The investor would prefer a dividend payment if the repurchase price provides less than a $15 price increase. Conversely, if the positive effect of the repurchase exceeds $15, the investor will lose out if he opts for a dividend payment.
We can calculate the equilibrium price using the below formula:
P1 = price after the repurchase
P0 = price before repurchase
N = number of shares outstanding before the buyback
R = number of shares repurchased
If we apply this formula to the above example, where:
P0 = $100
N = 20,000 shares
R = 17,500 shares
The equilibrium price is approximately $115 per share.
What is the Dividend Payout (D/P) ratio?
Every year, the firm earns revenue from selling its goods or services. From the income, the business deducts all operating expenses, interest costs, depreciation and amortization costs, and taxes paid during the year.
The result is the Profit after tax. If there are any dividend payments to preference shareholders, the company deducts such dividend payments to arrive at the portion of the earnings that belong to equity shareholders.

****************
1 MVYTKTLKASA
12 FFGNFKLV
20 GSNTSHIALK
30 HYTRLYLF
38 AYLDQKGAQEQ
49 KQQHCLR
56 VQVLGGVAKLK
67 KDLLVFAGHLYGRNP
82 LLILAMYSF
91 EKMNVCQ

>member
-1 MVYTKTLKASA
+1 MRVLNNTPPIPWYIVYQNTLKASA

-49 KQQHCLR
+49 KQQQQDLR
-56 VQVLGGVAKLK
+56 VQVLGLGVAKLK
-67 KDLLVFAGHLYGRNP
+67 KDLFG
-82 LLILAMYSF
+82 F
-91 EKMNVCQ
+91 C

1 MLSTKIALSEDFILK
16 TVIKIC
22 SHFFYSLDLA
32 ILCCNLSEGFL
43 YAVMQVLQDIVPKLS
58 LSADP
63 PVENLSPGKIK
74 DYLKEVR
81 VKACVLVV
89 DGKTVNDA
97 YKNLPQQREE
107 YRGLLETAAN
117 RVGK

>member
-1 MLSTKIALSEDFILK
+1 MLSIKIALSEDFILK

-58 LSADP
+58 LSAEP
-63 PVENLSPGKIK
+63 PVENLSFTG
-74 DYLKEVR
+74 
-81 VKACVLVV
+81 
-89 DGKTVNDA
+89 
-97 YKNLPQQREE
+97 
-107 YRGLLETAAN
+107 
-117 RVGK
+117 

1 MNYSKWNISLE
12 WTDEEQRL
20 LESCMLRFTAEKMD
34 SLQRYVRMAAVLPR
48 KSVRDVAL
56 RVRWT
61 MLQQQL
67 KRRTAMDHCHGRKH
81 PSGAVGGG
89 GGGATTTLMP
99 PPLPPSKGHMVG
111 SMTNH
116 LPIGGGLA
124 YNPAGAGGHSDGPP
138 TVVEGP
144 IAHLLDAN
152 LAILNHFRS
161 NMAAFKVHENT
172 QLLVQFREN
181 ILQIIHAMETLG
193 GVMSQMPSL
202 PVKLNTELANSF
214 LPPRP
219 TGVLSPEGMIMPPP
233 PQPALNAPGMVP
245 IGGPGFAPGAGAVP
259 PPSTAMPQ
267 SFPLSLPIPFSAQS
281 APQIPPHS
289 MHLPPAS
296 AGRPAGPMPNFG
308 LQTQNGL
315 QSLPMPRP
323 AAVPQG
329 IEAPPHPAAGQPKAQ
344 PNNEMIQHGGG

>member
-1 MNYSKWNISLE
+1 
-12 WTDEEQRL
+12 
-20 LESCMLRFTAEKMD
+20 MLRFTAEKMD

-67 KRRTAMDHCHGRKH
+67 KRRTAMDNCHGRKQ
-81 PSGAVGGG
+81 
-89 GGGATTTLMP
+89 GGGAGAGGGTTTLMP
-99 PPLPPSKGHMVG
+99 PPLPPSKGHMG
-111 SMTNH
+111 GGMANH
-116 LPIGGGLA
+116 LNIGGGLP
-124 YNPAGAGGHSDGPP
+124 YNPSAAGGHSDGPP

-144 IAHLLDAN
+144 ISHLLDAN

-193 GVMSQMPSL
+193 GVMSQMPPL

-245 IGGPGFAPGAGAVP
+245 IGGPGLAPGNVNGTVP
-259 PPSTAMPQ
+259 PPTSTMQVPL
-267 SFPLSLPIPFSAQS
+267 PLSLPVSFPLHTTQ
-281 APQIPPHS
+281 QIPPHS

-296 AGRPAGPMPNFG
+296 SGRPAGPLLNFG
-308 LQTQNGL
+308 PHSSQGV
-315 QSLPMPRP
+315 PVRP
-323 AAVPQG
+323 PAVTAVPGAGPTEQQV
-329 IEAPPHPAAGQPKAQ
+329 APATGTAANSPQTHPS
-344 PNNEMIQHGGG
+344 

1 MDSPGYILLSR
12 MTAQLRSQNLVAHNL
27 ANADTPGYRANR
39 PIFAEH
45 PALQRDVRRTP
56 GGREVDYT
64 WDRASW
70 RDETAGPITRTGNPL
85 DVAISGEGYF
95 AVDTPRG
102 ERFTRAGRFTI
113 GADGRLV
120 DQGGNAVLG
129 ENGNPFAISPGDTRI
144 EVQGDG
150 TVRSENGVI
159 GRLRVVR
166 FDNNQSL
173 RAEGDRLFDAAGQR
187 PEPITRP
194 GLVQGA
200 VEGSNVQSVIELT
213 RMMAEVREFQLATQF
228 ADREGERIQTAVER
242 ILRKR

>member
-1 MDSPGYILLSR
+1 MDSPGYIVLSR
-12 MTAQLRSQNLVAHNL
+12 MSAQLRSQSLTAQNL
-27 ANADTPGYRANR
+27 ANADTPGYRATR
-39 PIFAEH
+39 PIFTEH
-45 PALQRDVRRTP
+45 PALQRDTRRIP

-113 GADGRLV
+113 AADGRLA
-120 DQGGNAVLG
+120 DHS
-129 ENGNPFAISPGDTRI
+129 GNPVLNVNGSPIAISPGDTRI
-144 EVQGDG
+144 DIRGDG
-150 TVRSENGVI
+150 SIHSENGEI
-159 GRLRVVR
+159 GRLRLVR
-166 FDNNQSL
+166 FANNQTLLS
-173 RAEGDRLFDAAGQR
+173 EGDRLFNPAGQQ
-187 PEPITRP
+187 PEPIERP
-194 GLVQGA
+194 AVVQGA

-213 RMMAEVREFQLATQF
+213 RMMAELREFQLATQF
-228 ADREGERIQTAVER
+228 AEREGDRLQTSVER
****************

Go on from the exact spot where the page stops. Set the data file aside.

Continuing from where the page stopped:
At the discretion of management, these profits are either retained by the business or paid to the shareholders as dividends.
The dividend payout ratio is the percentage of these earnings paid to the shareholders in the form of dividends. Analyzing the firm's dividend payout ratio is critical because it helps address two questions.
- Is the firm meeting its objective of wealth maximization?
- Has the firm made sufficient provisions for financing its growth?